With its heritage railway, industrial history and hot chocolate, this Lancashire market town is… just the ticket!
- Angela Epstein and her husband drive to the ‘thriving’ town of Ramsbottom
- They climb Holcombe Hill before heading to the family-owned Chocolate Cafe
- More: William and Kate’s photographer snaps a very remote Scottish community
With so much controversy surrounding the Metropolitan Police, it seems we have picked a curious time to visit Ramsbottom. For this thriving Lancashire market town is crowned by Peel Tower, an unmissable tribute to the founder of the force, Sir Robert Peel.
We catch our first glimpse long before reaching our destination as my husband, Martin, steers our car through countryside down the M66 from Manchester.
Not only because of the tower’s elevated position at the top of Holcombe Hill on the West Pennine Moors just above Ramsbottom. But also because this monument stands at a whopping 128 ft. As such, Peel Tower is hard to miss as it pricks the skies, breaking up an otherwise ambivalent horizon of rolling greenery and gun-metal clouds.
Sir Robert Peel created the Met in 1829 and so unwittingly gifted the nicknames of ‘bobby’ and ‘peeler’ to those who served in its ranks.
The politician, who was born outside Ramsbottom in the nearby, much larger, town of Bury, hoped that the Metropolitan force would be the template for policing in other parts of the country — and indeed it was.
Steeped in the past: Angela Epstein pays a visit to the thriving Lancashire market town of Ramsbottom, pictured
In recognition of his work, the tower was built in 1852 out of stone hewn from the hillside.
To take a closer look at it, we park near the bottom of Holcombe Hill and follow a path to its summit.
The walk is a lung-buster, but our frequent stops are rewarded with a view across the Irwell valley.
Even though it’s closed (a white flag flutters at its head on the days it’s open), sitting outside and surveying the countryside and the hazy outline of Manchester in the distance is compensation enough.
Ramsbottom centre has a made-for-period-TV feel. It’s a mecca of quirky shops and independent retailers selling local food and gifts — all of which are offset by weavers’ cottages and stone terraces.
We stop at the family-owned Chocolate Cafe for a restorative cup of something hot and foamy (it takes huge willpower to resist trying the World Of Crafted Chocolate tasting plate, featuring Ecuadorian white chocolate and Colombian brownies).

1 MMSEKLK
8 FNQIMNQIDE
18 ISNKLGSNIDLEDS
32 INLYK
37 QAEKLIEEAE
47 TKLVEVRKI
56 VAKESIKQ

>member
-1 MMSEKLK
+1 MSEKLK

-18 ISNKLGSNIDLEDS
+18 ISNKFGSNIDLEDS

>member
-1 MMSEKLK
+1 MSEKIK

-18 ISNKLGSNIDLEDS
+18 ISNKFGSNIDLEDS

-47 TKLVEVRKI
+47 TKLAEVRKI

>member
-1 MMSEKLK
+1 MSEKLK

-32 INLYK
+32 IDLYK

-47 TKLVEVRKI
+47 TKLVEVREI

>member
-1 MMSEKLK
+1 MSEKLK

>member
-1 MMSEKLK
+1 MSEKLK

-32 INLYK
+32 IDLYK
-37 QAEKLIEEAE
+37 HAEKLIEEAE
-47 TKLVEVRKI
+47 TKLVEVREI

Just outside the shop stands, or rather tilts, a large upturned bronze urn from which water flows.
Designed by sculptor Edward Allington, it was positioned there in 1998 to symbolise Ramsbottom’s association with water, as the town sits on the River Irwell.
Angela climbs to the summit of Holcombe Hill to see Peel Tower (pictured foreground). ‘The walk is a lung-buster,’ she says
Peel Tower is an unmissable tribute to the founder of the Metropolitan Police, Sir Robert Peel
Further down the road there’s the East Lancashire railway line, a 12-mile heritage track which opened in 1987 between Heywood in Greater Manchester and Rawtenstall in Lancashire. Ramsbottom is one of the stops.
As we approach the lovingly preserved station, the gates of the level crossing swing shut and a magnificent locomotive chuffa-chuffas by, bellowing steam and decanting visitors into the town.
The first trains on this line originally steamed into Bury Station in the 1840s, connecting mill towns and trading centres around the Irwell valley. The development of the line and all of its railway stations was a key part of the Industrial Revolution in Lancashire.
Ramsbottom is one of the stops on the East Lancashire railway line (above), a heritage track that runs between Greater Manchester and Lancashire. Picture courtesy of Creative Commons
A magnificent locomotive passes by as Angela approaches Ramsbottom’s lovingly preserved railway station, above
Doubles at the Eagle and Child (eagle-and-child.com) from £79. Train tickets from £17 (eastlancsrailway.org.uk). See visitlancashire.com.
Today, at any stop on the line, you’ll find historic waiting rooms, picture-perfect platforms — and a sense that you’re an extra in The Railway Children. The journey is as you’d expect it to be — from the shriek of the whistle to the comforting chug as the steam pumps out of the funnel.
The countryside, already tasted from afar at the top of Holcombe Hill, rushes by — a canvas of gently craggy hills and sheep-speckled fields (we spot some alpacas near the base of the aforementioned hill). I’m just rather disappointed that we haven’t booked one of the on-board food experiences — including fine-dining evenings and afternoon teas. It’s a throwback to when rail-travel dining amounted to more than a curling, well-travelled cheese-and-pickle sandwich.
It’s hard to imagine what Sir Robert Peel might make of either the country’s police force today, or the state of our transport infrastructure.
But what joy to escape to this hillside market town and steep ourselves in the past.
And, for a time, not think about the present or the future.
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